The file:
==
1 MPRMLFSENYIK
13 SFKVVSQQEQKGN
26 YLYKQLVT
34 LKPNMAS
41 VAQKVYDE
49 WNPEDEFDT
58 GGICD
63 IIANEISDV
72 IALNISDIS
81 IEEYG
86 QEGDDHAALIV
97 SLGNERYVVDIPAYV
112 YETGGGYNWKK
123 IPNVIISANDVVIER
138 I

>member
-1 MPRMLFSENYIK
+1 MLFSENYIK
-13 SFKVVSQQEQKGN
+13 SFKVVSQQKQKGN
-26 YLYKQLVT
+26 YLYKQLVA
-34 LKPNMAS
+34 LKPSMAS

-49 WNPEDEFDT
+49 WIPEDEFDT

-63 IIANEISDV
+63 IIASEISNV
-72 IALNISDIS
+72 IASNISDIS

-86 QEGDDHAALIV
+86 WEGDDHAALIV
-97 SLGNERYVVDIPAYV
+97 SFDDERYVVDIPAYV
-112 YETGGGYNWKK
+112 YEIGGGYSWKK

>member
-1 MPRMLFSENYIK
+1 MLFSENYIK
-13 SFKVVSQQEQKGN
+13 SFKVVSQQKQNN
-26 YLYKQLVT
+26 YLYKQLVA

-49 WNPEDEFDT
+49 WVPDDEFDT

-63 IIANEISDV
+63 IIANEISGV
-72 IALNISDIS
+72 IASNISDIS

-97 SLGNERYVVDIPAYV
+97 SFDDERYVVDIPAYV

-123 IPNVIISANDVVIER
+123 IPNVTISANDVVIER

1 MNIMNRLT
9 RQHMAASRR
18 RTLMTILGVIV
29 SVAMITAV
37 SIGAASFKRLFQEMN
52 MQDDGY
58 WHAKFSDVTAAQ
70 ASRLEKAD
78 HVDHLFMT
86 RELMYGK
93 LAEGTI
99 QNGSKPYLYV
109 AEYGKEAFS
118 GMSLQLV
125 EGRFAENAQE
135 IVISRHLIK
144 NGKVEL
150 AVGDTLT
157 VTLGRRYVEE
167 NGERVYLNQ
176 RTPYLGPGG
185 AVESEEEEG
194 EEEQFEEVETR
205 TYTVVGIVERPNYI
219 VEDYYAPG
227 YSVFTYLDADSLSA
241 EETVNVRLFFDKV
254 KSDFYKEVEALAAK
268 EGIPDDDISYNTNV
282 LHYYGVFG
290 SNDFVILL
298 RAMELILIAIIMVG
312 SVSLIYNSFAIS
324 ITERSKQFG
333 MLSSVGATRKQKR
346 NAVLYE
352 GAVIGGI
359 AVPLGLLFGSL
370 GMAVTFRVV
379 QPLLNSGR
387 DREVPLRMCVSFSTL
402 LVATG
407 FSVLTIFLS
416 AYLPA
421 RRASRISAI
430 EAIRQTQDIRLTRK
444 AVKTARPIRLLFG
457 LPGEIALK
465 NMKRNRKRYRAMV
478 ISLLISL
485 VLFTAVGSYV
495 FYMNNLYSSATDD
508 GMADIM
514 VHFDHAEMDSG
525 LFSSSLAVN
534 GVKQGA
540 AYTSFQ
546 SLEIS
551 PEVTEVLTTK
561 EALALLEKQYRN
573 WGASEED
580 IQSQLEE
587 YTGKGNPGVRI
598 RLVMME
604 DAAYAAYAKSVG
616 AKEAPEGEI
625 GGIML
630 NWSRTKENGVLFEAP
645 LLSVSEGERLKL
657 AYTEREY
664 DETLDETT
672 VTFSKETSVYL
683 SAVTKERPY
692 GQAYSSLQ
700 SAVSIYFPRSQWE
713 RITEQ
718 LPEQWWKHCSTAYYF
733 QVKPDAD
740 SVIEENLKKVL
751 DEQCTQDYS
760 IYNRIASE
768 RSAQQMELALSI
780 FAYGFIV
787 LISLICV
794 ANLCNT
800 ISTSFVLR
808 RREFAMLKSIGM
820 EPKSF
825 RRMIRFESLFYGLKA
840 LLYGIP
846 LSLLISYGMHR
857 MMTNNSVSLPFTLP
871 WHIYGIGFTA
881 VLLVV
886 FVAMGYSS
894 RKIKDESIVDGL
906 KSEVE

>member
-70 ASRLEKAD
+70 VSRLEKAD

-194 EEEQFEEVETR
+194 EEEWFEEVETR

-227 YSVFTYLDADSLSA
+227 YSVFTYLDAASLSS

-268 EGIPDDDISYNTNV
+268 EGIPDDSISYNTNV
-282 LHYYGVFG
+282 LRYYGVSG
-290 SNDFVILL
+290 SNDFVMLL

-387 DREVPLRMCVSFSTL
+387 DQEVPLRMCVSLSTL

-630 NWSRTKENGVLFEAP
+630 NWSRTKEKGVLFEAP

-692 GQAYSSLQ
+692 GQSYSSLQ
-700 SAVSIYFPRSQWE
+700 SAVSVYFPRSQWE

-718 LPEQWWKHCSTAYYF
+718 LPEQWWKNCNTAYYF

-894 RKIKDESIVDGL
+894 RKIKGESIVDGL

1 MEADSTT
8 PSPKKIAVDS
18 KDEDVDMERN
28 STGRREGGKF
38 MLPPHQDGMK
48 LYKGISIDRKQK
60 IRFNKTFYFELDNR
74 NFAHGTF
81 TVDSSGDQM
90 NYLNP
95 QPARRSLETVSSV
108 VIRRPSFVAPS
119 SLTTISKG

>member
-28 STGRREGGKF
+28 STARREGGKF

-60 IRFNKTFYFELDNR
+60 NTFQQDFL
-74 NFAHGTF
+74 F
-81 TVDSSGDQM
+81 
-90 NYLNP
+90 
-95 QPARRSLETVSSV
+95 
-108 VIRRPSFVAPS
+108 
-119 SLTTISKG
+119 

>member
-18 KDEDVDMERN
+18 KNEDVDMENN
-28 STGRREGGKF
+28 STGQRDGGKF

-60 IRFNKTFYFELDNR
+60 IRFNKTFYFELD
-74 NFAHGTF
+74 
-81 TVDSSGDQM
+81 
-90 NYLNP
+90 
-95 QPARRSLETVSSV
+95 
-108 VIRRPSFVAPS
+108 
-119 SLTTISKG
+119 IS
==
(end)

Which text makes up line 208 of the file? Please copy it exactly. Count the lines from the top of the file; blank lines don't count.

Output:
+18 KNEDVDMENN